It may not surprise regular readers to know that I don’t spend much time frequenting social media spaces despite working in the technology industry. Up until 2016, my primary beef with platforms like Facebook, Twitter and Instagram was a mix of privacy concerns and disdain for banal content that had to be sifted constantly for relevant information. When I participate, it’s with purpose and definitely clinical in nature. This approach seems even more justified now with recent reports of Facebook’s undue influence on last year’s elections, and it would seem that Americans aren’t the only ones getting tricked by fake news on Facebook, and in some cases, with much more dire consequences.
“But I needs my Facebook!”
Social media plays a critical role in the non-profit I support – our success in fundraising and spreading awareness comes largely through posting on Facebook. But as I have repeatedly said over many years, the Internet makes it increasingly difficult to separate fact from fiction, and it’s very clear that some folks are determined to exploit this ambiguity for anything but altruistic pursuits. The spread of fake news on Facebook is even more insidious primarily for its influence on the masses. Around the world, even more so than in the US, people have an overwhelming tendency to see the information pushed out on Facebook as “truth”, especially in nations where traditional media outlets are state-run or mistrusted, primarily because it often comes by way of a friend or relative, i.e. someone they trust. Where someone would be inclined to view a news piece from an established news agency with skepticism, that same story regurgitated by a friend or loved one would get a free pass on fact-checking.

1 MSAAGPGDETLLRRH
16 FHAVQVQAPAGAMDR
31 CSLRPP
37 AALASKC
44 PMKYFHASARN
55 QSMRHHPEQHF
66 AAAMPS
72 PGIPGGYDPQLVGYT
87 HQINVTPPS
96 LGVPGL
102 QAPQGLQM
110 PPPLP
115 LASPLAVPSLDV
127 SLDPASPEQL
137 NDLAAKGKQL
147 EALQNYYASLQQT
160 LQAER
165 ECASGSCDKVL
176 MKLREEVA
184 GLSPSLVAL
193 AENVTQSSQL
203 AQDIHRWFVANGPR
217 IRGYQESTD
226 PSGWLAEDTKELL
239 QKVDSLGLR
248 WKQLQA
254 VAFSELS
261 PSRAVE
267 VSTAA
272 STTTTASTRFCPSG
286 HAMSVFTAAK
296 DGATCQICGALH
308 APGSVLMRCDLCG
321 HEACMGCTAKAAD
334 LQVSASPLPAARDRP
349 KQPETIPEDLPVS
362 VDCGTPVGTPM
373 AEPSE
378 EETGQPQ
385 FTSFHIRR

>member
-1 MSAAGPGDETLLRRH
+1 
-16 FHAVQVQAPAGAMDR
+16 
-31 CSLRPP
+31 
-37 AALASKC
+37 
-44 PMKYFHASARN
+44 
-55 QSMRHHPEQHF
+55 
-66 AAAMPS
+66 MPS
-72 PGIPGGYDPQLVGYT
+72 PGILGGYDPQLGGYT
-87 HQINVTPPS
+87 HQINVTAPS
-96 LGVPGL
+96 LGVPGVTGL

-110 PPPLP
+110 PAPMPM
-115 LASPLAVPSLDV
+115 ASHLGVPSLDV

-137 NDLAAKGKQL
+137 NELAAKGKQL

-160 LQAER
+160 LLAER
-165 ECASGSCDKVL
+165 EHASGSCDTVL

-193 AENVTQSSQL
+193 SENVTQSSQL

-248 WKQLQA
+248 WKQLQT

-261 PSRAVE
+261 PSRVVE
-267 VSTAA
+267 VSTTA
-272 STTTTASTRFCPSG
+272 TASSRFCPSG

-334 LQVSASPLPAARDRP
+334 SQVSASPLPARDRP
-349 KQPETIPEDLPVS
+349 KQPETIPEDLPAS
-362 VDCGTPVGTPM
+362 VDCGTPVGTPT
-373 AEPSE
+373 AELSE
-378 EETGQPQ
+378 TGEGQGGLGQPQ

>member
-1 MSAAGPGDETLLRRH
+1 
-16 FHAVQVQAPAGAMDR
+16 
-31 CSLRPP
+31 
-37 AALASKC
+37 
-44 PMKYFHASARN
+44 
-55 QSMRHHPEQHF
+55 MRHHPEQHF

It’s pretty clear that this is one Pandora’s box we won’t be able to close. Facebook and other internet companies are struggling to control the monsters they created – the dual-edged sword of the Internet that facilitates the spread of information greases the skids for all information with zero regard for integrity or morality. As you may have guessed, the latter two traits require humans to judge, and as even the biggest internet companies are finding out, this is like a child standing in front of a fire hose. They are getting soaked and knocked down by a seemingly unstoppable force.
There is no easy fix for this, but if every human were to do two things, we might prevail against the liars and crooks seeking to exploit our naive trust in the Internet: view social media with a healthy dose of skepticism and approach all viewpoints with an open mind. Blindly accepting every Facebook postings as truth is a one-way ticket to getting tricked.
Image courtesy of Stuart Miles at FreeDigitalPhotos.net